Successful completion of the $3 million, 3-year IUGFS Endowment Campaign: The Department of Geological Sciences and the Judson Mead Geologic Field Station are pleased to announce that we have successfully completed the initial phase of the campaign with a total of $3,837,628.00 raised.
In July 2007 the Department of Geological Sciences and the Judson Mead Geologic Field Station embarked on an ambitious $3 million fundraising campaign aimed at solidifying the future of the Field Station as the premier location for teaching geosciences in the field. The case was compelling, with two distinct but overlapping goals: create an endowment for the support of scholarships, course development and research, and also provide immediate funding for infrastructure improvements – namely the construction of a much-needed classroom building that could serve students in our courses as well as professionals and other users.
Led by Professor Emeritus Lee Suttner, this effort began with five dedicated Field Station alumni sitting around a table and each agreeing to pledge a lead gift of $50,000. Over time this group of supporters expanded as we reconnected with others through professional circles and decades-old friendships, forged around shared experiences during summers in Montana. The tremendous momentum of the campaign culminated in the summer of 2012 with the dedication of a new classroom building on the field station campus during a reunion weekend attended by dozens of alumni, donors, friends, neighbors, and IU administrators.
The results of the first phase of the campaign are already being felt in Montana. The most obvious change is the completion of the new classroom, computer lab, and laboratory space within the new geotechnology building. This one building has already transformed both how and what we can teach in our traditional courses; the concentration options now have individual space for lectures, laboratory equipment use, and data analysis at levels previously not possible.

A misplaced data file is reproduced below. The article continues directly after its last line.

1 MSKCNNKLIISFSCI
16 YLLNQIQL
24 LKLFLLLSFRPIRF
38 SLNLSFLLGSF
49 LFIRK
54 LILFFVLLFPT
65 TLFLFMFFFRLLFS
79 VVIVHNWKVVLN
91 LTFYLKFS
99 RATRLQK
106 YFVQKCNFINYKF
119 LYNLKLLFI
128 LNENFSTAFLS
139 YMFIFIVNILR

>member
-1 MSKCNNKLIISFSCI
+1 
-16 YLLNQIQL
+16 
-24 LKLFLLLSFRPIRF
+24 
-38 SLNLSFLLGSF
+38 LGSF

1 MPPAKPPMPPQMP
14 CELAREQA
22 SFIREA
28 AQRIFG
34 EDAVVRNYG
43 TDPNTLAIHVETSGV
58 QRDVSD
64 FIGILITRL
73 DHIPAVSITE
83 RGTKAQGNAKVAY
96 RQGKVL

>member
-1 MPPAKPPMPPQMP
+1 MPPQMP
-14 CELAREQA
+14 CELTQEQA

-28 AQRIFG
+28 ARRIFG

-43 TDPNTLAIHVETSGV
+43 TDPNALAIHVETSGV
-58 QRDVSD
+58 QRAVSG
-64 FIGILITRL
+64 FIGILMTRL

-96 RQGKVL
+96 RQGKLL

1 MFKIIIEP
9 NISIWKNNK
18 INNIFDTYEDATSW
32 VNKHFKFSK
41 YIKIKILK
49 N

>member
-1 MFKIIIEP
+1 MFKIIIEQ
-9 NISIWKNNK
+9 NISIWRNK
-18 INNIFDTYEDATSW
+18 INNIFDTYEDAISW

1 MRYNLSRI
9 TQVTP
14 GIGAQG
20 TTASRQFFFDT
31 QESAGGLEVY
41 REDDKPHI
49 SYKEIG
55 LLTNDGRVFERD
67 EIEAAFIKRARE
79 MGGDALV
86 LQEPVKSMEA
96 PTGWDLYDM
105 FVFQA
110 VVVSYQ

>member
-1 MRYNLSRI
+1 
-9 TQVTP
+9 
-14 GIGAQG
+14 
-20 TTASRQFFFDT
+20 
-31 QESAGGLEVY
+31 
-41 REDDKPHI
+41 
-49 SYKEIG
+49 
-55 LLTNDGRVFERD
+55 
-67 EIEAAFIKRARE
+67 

The new building also opens up the possibility for teaching a whole range of courses at all levels, from K-12 to undergraduate and graduate to professional, with the additional possibility of professional meetings, workshops and retreats. The latter reflects that fact that we now have the capability to provide space, technology, and equipment for activities independent of our superb access to the surrounding geology.
One example of how this building is affecting G429 is found in the ability of students electing to pursue the geophysical option to have not only access to the cutting edge technology of a LiDAR terrestrial laser scanning system, but also the resources to upload and process the data quickly and efficiently with the dual-screen workstations in the computer lab. This ability continues the tradition of the Field Station to be recognized as a national leader in field education as evidenced by the 2012 GSA/ExxonMobil Field Camp Excellence Award.
Another direct result of the campaign has been the involvement of a number of companies supplying funds for scholarships and professionals to work with the students in the field. In 2015, $55,000 in scholarship support was awarded to eligible applicants. The increased scholarship funding has allowed us to continue to attract the best students in the nation and allowed a dramatic increase in the standards for admission to the courses.
Additionally, several major oil companies and independent service companies have made use of these facilities for short courses with the expressed intent of expanded use in the future.
Here is a list of the donors who made this classroom possible:
department of earth and atmospheric sciences
1001 e. 10th st. bloomington in 47405